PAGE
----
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Name of child: Kieu thi Manh

Child’s father:  Kieu Tan, born 1967, poor family, construction worker.

Child’s mother:  Tran thi Tu, born 1965, no profession.

Address: Unit # 2, Section #2, Thanh-Ha sub-district, HoiAn city, Quang Nam province.

Manh has 2 sisters, Kieu thi Ly and Kieu thi Thuy, 15 and 13 respectively.

The mother confided in me: “Some people have advised me not to raise the child and to go to work to raise the other two older ones.  However, she is still my child and I cannot abandon her.  Whatever happens happens!”…

We did not know what to do, but Jackie, Robyn, the two volunteers working with orphaned and handicapped children in HoiAn city, and I took Manh to Danang city for a preliminary examination. At first we thought we could not do anything for her because some doctors at the hospital had refused to treat her by the installation of a shunt in the brain, a medical device which regulates the volume of water in the brain.

She overcame the serious surgery at St. Paul hospital - Ha Noi city

As long as there is still hope, one needs to push forward. Manh’s family still wanted to have treatment for her and everybody made efforts in all directions to see if there was anything that could be done?!  By chance, we were able to contact Do van Du, a technician specializing in helping doctors install shunts in patients with hydrocephalus.  He was in Hanoi and he was very eager to help.  On March 14, 2005, we decided to take the child to Hanoi for examination and diagnostic by Professor Bai, a specialist physician at St Paul Hospital, Hanoi.  The professor has examined Manh and has decided to operate on her…Moreover there are good chances that the child would be able to recover from the illness. This was very good news to the family.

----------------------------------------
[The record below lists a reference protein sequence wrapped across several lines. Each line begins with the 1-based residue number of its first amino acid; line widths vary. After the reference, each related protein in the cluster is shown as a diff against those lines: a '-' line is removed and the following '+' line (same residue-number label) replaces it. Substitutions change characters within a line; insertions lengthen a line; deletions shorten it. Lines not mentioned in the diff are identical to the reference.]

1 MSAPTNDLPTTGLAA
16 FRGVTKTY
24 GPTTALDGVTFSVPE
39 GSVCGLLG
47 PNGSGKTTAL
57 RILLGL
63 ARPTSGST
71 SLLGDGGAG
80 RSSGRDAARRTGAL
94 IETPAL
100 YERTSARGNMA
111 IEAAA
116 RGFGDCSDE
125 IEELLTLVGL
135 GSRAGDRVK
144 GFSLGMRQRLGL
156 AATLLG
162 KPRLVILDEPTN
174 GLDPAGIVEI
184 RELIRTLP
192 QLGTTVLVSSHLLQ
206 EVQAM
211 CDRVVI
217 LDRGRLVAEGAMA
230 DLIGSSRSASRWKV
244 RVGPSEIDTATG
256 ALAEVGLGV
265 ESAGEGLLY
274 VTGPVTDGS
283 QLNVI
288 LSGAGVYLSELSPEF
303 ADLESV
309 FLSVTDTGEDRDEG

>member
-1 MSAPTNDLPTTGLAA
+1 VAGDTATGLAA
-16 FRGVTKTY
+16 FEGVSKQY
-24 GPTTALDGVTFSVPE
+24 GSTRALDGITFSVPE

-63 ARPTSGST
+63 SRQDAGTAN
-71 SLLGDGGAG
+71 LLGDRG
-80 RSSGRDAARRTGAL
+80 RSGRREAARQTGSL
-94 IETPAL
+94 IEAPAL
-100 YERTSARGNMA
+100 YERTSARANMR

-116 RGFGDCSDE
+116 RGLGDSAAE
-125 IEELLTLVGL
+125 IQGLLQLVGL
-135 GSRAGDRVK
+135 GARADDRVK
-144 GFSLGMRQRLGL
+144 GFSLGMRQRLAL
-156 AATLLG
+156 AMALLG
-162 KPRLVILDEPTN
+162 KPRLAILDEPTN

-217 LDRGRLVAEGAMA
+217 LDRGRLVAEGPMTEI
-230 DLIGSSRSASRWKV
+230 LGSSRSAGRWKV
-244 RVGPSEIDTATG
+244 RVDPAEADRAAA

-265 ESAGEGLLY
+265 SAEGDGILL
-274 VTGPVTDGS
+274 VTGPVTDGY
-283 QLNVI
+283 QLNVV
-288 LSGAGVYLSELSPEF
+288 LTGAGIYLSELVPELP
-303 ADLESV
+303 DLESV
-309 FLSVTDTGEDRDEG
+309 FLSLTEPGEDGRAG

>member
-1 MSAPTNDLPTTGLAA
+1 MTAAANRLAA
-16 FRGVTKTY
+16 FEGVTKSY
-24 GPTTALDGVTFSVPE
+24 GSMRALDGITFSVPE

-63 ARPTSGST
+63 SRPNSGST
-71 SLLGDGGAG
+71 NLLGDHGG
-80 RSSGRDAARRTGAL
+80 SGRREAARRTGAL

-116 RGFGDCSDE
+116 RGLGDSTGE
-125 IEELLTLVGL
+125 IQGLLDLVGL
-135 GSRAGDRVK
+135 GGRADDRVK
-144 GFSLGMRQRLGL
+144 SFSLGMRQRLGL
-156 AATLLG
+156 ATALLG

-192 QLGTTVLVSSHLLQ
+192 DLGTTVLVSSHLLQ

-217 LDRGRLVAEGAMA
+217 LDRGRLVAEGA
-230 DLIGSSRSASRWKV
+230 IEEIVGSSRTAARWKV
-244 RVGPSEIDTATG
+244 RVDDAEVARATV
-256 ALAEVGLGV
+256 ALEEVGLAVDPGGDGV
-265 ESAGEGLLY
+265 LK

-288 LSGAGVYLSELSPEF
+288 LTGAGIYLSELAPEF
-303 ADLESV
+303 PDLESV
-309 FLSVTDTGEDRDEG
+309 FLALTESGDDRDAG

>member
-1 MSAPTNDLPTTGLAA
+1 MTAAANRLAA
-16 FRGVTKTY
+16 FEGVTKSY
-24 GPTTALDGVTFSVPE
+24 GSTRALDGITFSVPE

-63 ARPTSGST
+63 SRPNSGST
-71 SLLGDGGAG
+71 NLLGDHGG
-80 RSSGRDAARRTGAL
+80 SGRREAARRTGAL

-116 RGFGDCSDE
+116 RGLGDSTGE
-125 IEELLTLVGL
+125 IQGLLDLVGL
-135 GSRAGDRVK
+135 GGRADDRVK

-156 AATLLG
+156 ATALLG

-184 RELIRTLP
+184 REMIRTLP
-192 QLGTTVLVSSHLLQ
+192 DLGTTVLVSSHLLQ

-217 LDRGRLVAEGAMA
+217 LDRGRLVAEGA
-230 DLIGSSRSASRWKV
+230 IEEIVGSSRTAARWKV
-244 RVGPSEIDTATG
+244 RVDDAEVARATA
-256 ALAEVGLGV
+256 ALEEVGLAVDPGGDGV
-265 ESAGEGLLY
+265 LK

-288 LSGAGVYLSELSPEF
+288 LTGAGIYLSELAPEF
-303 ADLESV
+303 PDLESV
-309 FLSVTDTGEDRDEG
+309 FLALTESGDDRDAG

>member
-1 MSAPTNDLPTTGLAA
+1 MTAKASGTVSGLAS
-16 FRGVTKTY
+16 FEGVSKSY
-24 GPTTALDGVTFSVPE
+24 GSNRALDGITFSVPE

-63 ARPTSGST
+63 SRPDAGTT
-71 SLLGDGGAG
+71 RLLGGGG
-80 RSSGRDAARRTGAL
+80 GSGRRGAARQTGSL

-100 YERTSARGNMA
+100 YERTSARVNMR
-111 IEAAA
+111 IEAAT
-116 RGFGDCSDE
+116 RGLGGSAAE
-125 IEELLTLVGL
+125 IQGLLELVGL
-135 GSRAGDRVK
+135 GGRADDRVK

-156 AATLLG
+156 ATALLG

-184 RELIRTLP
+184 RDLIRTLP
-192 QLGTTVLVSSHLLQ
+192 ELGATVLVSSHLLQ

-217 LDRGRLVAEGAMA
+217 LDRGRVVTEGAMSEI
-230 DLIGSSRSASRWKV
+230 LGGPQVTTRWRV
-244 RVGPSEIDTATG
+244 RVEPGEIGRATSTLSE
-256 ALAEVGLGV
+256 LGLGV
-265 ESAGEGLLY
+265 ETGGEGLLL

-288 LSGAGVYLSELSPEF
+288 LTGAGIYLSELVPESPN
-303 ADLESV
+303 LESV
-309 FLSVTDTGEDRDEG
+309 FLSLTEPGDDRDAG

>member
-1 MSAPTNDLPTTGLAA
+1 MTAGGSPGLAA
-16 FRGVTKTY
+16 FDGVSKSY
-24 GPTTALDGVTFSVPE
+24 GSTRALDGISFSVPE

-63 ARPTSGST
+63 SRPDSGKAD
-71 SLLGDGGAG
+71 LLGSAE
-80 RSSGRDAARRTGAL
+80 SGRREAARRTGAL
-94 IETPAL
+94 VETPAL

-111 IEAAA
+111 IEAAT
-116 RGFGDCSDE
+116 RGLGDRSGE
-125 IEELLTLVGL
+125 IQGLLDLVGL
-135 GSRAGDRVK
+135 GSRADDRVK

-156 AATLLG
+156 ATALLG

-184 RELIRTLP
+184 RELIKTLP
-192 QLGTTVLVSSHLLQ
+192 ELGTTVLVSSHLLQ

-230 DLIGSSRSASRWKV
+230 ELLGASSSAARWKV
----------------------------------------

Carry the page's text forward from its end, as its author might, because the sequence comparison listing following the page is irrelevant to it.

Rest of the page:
The operating expenses, hospital expenses, extra nutrition for Manh, room and board, totaled about US$250.  I have managed to borrow temporarily from the volunteers in HoiAn to meet the immediate needs of the situation.  At this time, Manh is in St Paul Hospital, waiting for surgery.

I am sending this letter to you in the hope that you would be able to send it to our benefactors to obtain assistance for Kieu Thi Manh and her family.

Best wishes for peace.

Yours respectfully,

Kinh Nguyen - 2005

Questions about how
you can help or suggesion about our website, please  email

Eyes of Compassion